One of the monarchs who still stirs extreme emotions from the last century today is the German Kaiser Wilhelm II, better known to the English-speaking world as “Kaiser Bill”. A somewhat mysterious man who often seemed contradictory much of his inconsistent behavior has been attributed to his family background to the extent that he could at times be seen as a stereotypical Englishman and a stereotypical Prussian. Born on January 27, 1859 he was the eldest child of Prussian Crown Prince Friedrich III and the British Princess Royal Victoria. His traumatic birth left him with a stunted and all but useless left arm, deaf in his left ear and unbalanced because of that. His parents were rather unimpressed with him from the start and would remain so and in his early years methods were employed in an effort to correct his disabilities that were almost torturous. However, from an early age his upbringing was supervised by Prince Bismarck and his grandfather Kaiser Wilhelm I who distrusted the liberal tendencies of his parents.
As a result Wilhelm II grew up with a very reactionary mindset. He believed in nationalism, military dominance and the Divine Right of Kings. To compensate for his disability he went out of his way to act the part of the Prussian warrior king and to sound as bombastic as possible. However, he was also always in awe of his British grandmother Queen Victoria and looked upon the massive British Empire with a mixture of admiration and envy. He wanted Germany to have colonies too and he wanted Germany to have a powerful navy too. Upon coming to the throne in 1888 he said he wanted to put no one in the shade but demanded for Germany her own “place in the sun”. The British took this as a challenge to their global dominance and likewise felt threatened by the increasing economic strength of Germany. As a result, the Kaiser shifted back and forth from adoring to despising Great Britain.
When the Kaiser dismissed Bismarck as Chancellor there followed a succession of statesmen who were largely dominated by Wilhelm II. He tried to walk a line between being a traditional autocrat and a modern people’s prince. Largely popular in Germany, his comments on foreign affairs often led to controversy. When he voiced support for the British in the Boer War the German public was angered and when he congratulated Paul Kruger on a Boer victory the British people were angered. A visit to Morocco during calls for independence angered France though the Kaiser had not thought the trip a good idea. In later years his enemies could point to a number of comments to portray the Kaiser as an aggressive militarist. Probably most famous was his comments to German troops leaving for the international expedition against the Boxer rebels in China in which he advised them to bear themselves as the Huns of Attila. Yet, he never fought an actual war during his reign until 1914 and even then was very hesitant about taking action. He liked seeing his army parade, dressing up in uniform and going out on maneuvers but the last thing he wanted was to risk his army in actual combat. He was even more protective of his navy.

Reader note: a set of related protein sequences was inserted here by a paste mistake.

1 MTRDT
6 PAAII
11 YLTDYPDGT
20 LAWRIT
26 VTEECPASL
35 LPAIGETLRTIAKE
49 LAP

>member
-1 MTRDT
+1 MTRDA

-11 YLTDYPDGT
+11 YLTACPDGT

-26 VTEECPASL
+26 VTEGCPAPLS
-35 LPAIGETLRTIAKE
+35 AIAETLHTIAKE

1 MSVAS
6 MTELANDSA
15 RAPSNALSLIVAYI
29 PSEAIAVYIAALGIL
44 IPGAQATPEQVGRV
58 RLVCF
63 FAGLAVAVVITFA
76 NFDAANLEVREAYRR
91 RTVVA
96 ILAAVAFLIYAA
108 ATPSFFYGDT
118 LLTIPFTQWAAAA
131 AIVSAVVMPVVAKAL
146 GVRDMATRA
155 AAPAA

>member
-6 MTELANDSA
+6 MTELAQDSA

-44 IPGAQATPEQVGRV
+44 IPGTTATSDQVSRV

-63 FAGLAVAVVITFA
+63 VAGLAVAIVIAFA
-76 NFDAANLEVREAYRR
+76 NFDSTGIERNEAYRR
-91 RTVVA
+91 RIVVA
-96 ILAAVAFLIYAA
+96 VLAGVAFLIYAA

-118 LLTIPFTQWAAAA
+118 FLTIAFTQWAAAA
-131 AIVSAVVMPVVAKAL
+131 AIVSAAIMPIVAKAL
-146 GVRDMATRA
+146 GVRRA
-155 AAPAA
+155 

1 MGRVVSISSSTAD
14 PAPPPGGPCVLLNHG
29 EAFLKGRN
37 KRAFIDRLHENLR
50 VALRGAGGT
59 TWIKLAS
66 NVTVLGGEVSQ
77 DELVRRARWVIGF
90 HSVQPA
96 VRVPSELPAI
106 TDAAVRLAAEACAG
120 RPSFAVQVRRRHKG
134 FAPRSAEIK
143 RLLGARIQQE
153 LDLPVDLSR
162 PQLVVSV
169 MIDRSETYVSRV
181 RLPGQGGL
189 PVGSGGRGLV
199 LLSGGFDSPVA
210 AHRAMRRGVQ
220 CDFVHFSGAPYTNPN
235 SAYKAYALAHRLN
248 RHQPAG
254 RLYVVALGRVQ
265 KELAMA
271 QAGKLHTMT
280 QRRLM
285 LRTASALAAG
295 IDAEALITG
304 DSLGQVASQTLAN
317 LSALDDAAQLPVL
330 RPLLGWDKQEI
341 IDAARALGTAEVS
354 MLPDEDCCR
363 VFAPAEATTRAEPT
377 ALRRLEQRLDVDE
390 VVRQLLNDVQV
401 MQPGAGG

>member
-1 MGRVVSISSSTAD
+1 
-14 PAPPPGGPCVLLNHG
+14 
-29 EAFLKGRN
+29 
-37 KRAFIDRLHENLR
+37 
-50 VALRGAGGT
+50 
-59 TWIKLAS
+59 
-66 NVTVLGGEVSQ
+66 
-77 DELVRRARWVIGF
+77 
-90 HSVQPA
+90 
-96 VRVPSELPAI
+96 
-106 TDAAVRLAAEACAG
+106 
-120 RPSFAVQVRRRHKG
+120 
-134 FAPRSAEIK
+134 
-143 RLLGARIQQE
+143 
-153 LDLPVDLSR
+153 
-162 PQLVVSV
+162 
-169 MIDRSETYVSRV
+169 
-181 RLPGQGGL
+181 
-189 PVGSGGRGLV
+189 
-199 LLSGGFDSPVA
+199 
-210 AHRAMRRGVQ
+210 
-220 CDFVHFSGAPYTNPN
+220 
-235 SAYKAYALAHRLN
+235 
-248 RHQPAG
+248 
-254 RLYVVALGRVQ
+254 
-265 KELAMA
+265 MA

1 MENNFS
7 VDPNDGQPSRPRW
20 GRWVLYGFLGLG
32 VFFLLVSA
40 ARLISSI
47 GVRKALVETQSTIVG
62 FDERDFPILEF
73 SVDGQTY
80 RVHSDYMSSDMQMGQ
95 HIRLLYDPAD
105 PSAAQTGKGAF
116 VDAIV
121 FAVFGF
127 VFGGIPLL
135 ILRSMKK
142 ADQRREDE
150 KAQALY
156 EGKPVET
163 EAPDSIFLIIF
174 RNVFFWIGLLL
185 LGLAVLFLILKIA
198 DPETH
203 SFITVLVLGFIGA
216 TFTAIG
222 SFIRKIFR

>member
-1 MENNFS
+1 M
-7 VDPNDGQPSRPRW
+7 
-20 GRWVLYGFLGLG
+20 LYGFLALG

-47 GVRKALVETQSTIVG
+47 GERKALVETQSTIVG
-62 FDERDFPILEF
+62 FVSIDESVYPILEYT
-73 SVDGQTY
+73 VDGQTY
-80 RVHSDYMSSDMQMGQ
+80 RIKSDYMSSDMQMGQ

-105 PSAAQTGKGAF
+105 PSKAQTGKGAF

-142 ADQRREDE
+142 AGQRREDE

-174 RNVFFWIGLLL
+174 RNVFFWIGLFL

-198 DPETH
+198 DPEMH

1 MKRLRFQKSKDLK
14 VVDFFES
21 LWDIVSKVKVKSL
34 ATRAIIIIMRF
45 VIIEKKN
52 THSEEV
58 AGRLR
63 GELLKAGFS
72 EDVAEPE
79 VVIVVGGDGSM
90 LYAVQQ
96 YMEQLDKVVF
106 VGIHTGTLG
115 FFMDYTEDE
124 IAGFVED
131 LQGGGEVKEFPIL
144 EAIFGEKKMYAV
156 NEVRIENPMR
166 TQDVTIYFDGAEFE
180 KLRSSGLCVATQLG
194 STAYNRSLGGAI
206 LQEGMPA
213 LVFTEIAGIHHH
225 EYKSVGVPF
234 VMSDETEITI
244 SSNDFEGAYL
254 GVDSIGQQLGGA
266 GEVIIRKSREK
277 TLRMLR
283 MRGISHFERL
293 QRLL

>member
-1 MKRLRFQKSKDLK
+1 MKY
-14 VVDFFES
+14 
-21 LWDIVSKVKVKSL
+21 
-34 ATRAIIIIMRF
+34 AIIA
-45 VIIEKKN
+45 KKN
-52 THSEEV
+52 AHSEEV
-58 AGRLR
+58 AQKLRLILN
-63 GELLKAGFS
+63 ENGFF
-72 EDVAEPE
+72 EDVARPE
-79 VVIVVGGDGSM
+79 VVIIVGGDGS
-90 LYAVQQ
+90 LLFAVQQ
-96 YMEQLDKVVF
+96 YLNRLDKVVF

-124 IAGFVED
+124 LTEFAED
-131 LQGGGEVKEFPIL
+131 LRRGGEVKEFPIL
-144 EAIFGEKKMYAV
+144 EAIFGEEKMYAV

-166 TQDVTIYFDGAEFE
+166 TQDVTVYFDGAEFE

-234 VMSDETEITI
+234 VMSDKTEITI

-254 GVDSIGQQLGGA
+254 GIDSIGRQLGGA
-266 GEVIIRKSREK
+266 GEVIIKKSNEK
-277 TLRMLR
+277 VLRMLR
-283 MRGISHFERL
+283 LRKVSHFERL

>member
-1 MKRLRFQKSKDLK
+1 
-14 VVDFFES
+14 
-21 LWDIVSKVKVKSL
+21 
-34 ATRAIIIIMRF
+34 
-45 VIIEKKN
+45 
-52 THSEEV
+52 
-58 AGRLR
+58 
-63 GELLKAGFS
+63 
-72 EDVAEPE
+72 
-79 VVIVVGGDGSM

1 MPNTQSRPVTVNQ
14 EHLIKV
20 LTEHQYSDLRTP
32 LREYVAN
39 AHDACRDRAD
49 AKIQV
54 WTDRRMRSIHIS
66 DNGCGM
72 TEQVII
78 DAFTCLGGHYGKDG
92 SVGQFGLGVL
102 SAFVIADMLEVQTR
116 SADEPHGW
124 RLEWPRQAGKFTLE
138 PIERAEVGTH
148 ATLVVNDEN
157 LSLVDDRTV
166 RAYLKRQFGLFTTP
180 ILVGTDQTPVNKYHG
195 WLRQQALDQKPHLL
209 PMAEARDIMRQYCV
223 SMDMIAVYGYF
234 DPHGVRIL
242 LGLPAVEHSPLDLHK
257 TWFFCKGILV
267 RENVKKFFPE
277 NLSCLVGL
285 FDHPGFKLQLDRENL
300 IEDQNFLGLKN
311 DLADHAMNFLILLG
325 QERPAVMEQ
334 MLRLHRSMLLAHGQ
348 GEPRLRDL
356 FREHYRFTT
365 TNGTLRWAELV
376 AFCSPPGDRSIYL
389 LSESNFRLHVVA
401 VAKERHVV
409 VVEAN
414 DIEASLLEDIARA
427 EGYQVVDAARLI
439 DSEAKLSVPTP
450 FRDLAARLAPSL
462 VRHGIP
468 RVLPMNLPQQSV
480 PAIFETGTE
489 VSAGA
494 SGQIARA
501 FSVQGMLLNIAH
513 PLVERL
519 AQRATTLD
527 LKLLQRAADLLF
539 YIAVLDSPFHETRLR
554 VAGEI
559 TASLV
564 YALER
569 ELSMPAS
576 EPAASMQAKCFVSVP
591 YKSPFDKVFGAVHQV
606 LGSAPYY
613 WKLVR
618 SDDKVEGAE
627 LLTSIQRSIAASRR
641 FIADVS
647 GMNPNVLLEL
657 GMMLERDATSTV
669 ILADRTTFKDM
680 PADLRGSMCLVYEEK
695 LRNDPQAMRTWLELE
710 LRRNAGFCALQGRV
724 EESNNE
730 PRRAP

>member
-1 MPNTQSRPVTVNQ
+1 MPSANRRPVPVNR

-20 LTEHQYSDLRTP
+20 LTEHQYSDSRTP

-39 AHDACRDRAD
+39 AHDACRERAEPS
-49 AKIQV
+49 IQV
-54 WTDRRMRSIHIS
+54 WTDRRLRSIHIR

When the Great War did come the Kaiser was slowly sidelined. He blamed the conflict on a conspiracy against him started by King Edward VII with the alliance with France and, given his tendency to view things in personal terms, considered it a betrayal on the part of his cousins George V of Great Britain and Nicholas II of Russia. During the war he was reduced to settling disputes between generals and finally to almost purely figurehead status as the team of Hindenburg and Ludendorff came to dominate and could have their way on almost anything by threatening to resign. His advice and warnings were often ignored and when the Allies made it clear that the presence of the Kaiser was a block to ending the war he was forced to abdicate and go into exile in the Netherlands. It was a decision the Kaiser wrestled with and he always held a little anger on Hindenburg for failing to try to use the army to maintain his throne.
Exiled in Holland, Wilhelm II lived the life of a country gentleman and though he thought a restoration highly unlikely he never completely lost hope in an eventual return. Always a very religious man this only increased during his exile. The Nazis flirted with him, and the Kaiser extended some courtesies but he quickly realized they were no friends of his and he came to despise them. When World War II broke out he turned down an offer of rescue from the British and, it must be said, he took some joy in seeing France defeated and German troops marching triumphantly through Paris. The Kaiser died on June 4, 1941 and in his will forbid the display of any swastikas at his funeral and also refused to be buried in Germany so long as it was not a monarchy. This prevented Hitler from making a spectacle of his passing and despite a ban from the Nazi leader many high-ranking German officers and officials attended. His remains rest to this day at House Doorn in the Netherlands.